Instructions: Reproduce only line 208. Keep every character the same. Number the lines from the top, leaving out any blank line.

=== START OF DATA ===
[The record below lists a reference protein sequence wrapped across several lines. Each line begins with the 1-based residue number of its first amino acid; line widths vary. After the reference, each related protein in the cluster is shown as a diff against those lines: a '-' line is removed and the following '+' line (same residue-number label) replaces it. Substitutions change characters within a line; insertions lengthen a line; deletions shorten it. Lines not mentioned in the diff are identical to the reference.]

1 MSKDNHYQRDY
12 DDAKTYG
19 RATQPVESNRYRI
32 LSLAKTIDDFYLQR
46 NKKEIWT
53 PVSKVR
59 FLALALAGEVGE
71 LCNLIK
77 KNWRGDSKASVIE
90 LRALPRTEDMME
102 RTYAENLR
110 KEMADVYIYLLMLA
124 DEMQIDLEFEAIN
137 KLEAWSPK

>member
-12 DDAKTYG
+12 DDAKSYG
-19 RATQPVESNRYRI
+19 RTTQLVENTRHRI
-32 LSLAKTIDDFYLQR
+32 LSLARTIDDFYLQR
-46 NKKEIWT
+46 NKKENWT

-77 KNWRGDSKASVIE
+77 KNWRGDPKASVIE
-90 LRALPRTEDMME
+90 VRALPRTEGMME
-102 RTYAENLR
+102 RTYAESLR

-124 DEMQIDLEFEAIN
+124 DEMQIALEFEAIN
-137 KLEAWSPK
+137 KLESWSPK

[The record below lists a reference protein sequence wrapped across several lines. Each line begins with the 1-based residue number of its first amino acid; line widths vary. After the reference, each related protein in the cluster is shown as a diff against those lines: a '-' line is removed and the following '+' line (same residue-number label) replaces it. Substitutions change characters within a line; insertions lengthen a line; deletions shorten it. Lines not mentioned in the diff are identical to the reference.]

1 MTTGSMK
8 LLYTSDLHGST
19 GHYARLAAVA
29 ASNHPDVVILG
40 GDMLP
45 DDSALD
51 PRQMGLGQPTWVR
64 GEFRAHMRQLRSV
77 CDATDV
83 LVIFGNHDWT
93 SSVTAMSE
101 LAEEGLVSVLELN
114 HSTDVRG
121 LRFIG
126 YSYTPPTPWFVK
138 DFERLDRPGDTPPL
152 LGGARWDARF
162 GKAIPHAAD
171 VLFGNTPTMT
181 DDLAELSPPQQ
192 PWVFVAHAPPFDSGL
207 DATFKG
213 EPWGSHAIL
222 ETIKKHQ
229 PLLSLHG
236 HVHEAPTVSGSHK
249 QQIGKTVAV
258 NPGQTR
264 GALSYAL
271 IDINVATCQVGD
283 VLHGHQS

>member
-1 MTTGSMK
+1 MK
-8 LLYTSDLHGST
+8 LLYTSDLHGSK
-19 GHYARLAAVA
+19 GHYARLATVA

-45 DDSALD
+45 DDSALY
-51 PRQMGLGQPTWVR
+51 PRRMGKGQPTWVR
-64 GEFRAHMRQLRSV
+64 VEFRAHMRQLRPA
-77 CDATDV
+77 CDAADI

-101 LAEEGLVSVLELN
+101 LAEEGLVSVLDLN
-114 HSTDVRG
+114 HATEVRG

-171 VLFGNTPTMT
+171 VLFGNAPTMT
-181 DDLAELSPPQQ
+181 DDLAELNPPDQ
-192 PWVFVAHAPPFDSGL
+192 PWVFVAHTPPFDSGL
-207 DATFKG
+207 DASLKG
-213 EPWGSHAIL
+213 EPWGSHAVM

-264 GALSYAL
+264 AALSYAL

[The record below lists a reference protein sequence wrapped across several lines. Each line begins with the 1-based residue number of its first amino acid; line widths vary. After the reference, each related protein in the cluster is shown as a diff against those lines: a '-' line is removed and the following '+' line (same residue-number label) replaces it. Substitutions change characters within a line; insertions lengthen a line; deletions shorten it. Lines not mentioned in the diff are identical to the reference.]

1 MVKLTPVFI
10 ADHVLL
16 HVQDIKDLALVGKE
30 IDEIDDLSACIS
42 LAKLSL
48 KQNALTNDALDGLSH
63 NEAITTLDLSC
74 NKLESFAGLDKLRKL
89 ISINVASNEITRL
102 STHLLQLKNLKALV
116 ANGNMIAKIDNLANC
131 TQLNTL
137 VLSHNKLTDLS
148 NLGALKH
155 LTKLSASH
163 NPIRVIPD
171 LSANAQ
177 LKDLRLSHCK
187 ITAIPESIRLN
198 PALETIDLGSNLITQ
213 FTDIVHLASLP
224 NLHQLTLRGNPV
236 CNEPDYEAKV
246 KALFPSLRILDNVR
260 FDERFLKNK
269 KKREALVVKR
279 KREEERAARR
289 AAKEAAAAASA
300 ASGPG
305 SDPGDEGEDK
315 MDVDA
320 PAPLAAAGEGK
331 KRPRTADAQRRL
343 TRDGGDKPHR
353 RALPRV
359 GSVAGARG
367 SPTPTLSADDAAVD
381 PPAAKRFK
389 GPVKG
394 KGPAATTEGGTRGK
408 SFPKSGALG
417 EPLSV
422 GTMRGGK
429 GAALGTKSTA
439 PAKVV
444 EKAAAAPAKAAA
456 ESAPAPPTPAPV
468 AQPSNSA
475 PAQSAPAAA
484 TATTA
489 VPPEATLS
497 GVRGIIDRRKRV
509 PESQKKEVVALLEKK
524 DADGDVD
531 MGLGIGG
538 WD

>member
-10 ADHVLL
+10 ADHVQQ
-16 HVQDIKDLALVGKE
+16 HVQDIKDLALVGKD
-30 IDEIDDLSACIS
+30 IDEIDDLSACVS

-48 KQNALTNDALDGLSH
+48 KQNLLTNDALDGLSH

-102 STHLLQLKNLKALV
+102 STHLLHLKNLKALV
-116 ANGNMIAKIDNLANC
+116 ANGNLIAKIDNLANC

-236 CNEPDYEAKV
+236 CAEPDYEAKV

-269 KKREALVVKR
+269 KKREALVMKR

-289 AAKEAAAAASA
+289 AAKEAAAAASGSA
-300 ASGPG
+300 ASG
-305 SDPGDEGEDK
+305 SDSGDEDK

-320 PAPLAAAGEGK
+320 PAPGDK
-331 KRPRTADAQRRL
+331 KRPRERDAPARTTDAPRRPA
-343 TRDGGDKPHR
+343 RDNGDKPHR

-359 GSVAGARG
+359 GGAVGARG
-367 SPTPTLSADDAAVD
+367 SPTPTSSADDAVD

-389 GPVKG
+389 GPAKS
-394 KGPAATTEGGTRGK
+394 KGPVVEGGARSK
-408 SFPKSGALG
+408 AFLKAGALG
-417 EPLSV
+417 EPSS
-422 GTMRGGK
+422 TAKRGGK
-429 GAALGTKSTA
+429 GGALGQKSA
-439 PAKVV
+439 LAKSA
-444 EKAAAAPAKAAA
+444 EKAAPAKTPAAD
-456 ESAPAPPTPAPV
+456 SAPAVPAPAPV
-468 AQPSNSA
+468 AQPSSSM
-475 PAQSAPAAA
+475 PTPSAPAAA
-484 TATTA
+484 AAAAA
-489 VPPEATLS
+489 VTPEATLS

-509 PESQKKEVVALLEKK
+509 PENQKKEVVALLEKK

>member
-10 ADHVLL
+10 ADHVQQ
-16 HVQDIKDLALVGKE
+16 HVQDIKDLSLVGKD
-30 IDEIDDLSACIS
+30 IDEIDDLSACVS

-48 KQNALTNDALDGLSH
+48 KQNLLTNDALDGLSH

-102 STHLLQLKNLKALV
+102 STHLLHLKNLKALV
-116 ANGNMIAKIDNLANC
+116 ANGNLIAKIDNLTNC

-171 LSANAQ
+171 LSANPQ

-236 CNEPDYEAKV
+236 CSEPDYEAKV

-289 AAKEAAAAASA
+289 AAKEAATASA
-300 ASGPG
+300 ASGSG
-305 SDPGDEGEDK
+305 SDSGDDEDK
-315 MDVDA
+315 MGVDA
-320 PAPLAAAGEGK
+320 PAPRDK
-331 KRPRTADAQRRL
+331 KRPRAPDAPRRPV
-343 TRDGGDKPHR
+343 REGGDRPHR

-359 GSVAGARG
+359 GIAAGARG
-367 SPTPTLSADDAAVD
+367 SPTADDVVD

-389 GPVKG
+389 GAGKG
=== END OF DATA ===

-475 PAQSAPAAA